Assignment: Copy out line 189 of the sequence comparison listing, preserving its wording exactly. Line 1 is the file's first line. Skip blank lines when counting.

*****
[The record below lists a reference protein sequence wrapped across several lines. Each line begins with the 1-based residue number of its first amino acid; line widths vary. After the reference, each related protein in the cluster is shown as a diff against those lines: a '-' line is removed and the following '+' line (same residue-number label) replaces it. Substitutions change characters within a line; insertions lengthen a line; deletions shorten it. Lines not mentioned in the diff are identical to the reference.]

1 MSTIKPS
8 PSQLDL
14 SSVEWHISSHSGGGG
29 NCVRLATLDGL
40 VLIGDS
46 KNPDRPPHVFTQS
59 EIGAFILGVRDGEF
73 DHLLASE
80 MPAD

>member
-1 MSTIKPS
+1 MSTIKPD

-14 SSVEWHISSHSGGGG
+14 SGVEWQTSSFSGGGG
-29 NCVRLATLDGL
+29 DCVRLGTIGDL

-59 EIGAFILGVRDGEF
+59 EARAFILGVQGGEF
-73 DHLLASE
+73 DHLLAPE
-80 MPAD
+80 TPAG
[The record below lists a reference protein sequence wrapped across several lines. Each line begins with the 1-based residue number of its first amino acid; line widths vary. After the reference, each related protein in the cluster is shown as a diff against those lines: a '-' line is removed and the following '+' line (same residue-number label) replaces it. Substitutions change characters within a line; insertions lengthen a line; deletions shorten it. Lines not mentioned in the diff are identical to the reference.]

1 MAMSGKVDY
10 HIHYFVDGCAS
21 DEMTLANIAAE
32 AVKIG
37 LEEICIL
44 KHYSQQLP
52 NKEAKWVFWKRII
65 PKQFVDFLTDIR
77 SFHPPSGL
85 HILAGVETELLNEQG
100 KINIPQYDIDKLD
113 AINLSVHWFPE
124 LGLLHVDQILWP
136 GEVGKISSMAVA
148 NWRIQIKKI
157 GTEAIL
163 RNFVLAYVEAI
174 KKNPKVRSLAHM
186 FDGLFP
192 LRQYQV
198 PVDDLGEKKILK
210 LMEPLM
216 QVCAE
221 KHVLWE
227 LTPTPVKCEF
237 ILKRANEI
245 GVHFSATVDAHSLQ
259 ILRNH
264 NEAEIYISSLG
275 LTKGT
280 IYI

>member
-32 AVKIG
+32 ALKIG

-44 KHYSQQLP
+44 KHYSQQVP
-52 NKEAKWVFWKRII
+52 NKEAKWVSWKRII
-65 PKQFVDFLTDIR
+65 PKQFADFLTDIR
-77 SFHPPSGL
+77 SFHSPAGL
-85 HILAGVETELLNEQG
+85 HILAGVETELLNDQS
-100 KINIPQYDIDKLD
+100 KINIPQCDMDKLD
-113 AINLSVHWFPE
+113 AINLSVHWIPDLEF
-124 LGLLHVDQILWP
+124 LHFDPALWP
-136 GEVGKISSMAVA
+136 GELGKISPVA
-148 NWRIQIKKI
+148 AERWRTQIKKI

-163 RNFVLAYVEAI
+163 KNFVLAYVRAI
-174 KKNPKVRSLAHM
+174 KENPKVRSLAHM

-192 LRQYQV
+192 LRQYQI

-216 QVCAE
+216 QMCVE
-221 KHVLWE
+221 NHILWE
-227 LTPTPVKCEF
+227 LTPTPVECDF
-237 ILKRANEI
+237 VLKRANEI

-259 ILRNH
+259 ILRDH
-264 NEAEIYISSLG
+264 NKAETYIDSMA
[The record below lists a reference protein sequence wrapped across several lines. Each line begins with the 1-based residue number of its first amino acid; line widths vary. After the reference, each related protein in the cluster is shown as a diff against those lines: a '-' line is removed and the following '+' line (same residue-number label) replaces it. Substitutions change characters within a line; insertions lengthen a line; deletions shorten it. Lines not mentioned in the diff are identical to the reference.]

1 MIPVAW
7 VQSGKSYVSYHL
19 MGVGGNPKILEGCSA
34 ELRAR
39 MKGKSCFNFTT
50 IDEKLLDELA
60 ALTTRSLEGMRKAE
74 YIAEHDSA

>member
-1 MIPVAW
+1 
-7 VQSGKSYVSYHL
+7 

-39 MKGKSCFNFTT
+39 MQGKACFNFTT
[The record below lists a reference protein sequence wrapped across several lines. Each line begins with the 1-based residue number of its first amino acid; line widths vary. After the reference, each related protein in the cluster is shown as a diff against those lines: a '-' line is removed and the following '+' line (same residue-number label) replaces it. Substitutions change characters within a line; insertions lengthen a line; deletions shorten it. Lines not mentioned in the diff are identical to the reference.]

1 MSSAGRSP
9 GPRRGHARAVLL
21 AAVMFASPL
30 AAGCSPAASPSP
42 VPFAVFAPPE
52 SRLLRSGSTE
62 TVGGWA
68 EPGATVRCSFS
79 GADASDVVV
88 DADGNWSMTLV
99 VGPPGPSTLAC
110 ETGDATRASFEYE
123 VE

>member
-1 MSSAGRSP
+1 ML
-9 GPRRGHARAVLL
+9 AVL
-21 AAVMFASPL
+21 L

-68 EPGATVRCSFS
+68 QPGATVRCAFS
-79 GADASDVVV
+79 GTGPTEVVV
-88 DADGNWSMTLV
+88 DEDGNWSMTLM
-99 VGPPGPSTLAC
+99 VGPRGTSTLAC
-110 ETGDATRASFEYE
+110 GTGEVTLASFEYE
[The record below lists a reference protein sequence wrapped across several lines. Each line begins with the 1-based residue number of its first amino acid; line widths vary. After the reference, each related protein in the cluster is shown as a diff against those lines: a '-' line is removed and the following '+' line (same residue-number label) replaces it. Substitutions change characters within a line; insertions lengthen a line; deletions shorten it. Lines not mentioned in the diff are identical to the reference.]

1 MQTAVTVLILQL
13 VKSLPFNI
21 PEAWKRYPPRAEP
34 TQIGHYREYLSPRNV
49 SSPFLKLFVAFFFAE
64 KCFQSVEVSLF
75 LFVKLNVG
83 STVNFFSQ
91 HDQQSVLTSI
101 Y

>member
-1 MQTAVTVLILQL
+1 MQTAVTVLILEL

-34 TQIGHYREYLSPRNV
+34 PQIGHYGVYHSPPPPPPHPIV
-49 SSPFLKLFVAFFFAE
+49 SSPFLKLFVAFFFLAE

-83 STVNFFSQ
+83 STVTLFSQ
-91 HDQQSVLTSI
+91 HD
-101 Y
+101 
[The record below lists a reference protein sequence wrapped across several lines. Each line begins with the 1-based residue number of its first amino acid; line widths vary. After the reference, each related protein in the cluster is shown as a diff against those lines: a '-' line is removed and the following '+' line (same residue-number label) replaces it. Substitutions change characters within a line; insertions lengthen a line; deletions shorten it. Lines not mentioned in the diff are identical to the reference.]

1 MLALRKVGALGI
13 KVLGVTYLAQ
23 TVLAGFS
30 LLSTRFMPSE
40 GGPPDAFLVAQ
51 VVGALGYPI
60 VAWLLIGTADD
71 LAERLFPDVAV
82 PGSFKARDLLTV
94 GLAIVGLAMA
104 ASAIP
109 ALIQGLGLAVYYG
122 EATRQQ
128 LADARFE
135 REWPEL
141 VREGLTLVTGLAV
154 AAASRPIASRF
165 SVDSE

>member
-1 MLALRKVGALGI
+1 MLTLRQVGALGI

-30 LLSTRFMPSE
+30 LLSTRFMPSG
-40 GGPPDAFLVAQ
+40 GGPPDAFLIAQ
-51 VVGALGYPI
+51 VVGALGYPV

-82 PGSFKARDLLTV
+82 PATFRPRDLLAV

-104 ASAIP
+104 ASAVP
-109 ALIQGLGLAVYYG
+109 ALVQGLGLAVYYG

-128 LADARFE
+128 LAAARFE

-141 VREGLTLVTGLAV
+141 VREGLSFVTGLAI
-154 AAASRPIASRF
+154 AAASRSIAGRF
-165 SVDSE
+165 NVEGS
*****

+1 MLTLRQVGALGI